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Development of a 2D and 3D computational algorithm for discontinuity structural geometry identification by artificial intelligence based on image processing techniques

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Block geometry is commonly the most important feature determining the behaviour of a rock mass and directly controls the structural instability in underground openings or surface cuttings. Various methods are used to estimate block geometry and to perform a block survey, and these are standardly divided into empirical-based methods (e.g. spot mapping, linear mapping, areal mapping) and computer-based methods (e.g. laser scanning, image processing, digital image mapping). Empirical approaches are associated with effective features as well as with a number of errors; however, the latter can be covered by artificial intelligence (AI) techniques. The combination of image processing and areal mapping have led to geometric block estimation in two-dimensional (2D) and three-dimensional (3D) spaces; these approaches can be widely used in stability analysis, dimension stone extraction, excavations, open pit mining design and the delineation of blasting patterns for dimension stone extraction. Therefore, the application of an approach that allows both the modelling and production of rock blocks based on their actual status with qualified accuracy and speed are both worthwhile and necessary. In this study, to estimate the shape and block dimension utilized, we used the algorithm based on the AI image processing technique for rock mass structural detection and for rock block definition in 2D and 3D space obtained with the Mathematica software package. The algorithm, by categorizing the discontinuities in two groups (opened and closed), which represents the main and the secondary discontinuities, can identify the emplacement and shape of rock blocks.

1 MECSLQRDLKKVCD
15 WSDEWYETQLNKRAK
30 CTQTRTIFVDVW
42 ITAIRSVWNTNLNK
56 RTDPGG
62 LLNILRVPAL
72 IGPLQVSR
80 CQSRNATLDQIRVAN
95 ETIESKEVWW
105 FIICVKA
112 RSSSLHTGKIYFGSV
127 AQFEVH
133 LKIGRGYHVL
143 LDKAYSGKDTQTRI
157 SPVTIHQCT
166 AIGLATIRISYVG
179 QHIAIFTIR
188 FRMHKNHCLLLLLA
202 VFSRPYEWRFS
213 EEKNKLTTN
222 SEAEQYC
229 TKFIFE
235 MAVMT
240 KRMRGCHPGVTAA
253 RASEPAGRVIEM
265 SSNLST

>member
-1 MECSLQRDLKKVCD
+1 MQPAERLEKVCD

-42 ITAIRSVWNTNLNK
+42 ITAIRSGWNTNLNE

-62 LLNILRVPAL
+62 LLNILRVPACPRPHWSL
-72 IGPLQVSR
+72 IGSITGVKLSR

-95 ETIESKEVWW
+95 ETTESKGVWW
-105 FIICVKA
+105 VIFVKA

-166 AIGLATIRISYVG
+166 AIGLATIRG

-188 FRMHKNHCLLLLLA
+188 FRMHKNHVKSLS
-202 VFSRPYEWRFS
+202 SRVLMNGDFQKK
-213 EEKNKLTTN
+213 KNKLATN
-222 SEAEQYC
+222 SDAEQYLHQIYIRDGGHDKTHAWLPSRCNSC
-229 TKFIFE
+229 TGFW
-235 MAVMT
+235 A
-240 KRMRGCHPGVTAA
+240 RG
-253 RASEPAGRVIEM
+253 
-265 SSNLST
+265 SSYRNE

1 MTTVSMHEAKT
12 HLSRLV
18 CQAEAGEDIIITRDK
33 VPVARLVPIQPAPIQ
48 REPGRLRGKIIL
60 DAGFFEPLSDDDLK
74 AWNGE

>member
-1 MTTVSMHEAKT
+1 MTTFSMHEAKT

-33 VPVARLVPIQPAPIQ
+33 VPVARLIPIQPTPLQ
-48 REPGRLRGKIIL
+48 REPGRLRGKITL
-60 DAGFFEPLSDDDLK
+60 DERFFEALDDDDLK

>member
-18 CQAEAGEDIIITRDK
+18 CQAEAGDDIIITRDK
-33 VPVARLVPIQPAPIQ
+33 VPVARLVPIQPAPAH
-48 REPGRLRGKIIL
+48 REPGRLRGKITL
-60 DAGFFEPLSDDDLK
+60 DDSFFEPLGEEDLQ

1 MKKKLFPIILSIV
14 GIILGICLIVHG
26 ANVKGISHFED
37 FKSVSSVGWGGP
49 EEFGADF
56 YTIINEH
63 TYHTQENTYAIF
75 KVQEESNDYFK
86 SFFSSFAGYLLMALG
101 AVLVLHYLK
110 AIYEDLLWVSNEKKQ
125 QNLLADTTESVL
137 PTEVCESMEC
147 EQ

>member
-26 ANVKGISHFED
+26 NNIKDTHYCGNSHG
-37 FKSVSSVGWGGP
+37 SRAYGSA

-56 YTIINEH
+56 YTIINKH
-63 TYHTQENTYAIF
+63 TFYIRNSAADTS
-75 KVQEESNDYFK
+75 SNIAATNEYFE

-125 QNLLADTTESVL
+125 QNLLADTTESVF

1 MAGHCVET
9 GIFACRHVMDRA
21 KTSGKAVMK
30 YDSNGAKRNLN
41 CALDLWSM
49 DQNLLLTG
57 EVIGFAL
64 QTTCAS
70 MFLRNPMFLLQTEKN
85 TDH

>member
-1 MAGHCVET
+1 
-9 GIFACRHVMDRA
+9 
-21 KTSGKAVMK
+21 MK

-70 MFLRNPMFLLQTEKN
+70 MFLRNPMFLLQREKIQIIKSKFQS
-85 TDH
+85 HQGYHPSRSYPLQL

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Correspondence to Akbar Ghazifard.

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Azarafza, M., Ghazifard, A., Akgün, H. et al. Development of a 2D and 3D computational algorithm for discontinuity structural geometry identification by artificial intelligence based on image processing techniques. Bull Eng Geol Environ 78, 3371–3383 (2019).

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